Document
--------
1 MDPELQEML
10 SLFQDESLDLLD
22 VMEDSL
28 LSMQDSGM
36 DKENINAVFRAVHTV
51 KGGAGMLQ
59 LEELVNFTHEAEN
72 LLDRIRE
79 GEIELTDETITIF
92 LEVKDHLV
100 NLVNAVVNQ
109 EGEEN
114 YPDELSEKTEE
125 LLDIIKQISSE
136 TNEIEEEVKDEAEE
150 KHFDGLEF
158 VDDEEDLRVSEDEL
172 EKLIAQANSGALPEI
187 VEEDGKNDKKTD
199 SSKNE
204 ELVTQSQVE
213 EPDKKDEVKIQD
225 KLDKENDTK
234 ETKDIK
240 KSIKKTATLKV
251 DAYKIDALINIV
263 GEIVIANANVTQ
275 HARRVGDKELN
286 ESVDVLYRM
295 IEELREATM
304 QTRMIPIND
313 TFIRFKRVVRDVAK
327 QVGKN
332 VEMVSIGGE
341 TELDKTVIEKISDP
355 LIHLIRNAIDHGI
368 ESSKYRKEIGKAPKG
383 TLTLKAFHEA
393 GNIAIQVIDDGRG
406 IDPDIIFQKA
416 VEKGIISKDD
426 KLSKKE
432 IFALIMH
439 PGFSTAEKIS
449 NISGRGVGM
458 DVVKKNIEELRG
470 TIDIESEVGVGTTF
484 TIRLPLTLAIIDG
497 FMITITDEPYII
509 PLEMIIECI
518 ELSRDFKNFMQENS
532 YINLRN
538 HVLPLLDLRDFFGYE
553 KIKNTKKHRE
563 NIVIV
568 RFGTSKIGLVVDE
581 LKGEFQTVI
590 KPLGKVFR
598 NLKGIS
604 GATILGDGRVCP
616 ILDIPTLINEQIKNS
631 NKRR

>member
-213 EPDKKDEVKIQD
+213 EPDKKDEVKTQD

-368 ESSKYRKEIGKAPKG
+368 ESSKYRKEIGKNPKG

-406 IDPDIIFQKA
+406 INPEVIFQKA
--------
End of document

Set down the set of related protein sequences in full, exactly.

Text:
1 MDPELQEML
10 SLFQDESLDLLD
22 VMEDSL
28 LSMQDSGM
36 DKENINAVFRAVHTV
51 KGGAGMLQ
59 LEELVNFTHEAEN
72 LLDRIRE
79 GEIELTDETITIF
92 LEVKDHLV
100 NLVNAVVNQ
109 EGEEN
114 YPDELSEKTEE
125 LLDIIKQISSE
136 TNEIEEEVKDEAEE
150 KHFDGLEF
158 VDDEEDLRVSEDEL
172 EKLIAQANSGALPEI
187 VEEDGKNDKKTD
199 SSKNE
204 ELVTQSQVE
213 EPDKKDEVKIQD
225 KLDKENDTK
234 ETKDIK
240 KSIKKTATLKV
251 DAYKIDALINIV
263 GEIVIANANVTQ
275 HARRVGDKELN
286 ESVDVLYRM
295 IEELREATM
304 QTRMIPIND
313 TFIRFKRVVRDVAK
327 QVGKN
332 VEMVSIGGE
341 TELDKTVIEKISDP
355 LIHLIRNAIDHGI
368 ESSKYRKEIGKAPKG
383 TLTLKAFHEA
393 GNIAIQVIDDGRG
406 IDPDIIFQKA
416 VEKGIISKDD
426 KLSKKE
432 IFALIMH
439 PGFSTAEKIS
449 NISGRGVGM
458 DVVKKNIEELRG
470 TIDIESEVGVGTTF
484 TIRLPLTLAIIDG
497 FMITITDEPYII
509 PLEMIIECI
518 ELSRDFKNFMQENS
532 YINLRN
538 HVLPLLDLRDFFGYE
553 KIKNTKKHRE
563 NIVIV
568 RFGTSKIGLVVDE
581 LKGEFQTVI
590 KPLGKVFR
598 NLKGIS
604 GATILGDGRVCP
616 ILDIPTLINEQIKNS
631 NKRR

>member
-213 EPDKKDEVKIQD
+213 EPDKKDEVKTQD

-368 ESSKYRKEIGKAPKG
+368 ESSKYRKEIGKNPKG

-406 IDPDIIFQKA
+406 INPEVIFQKA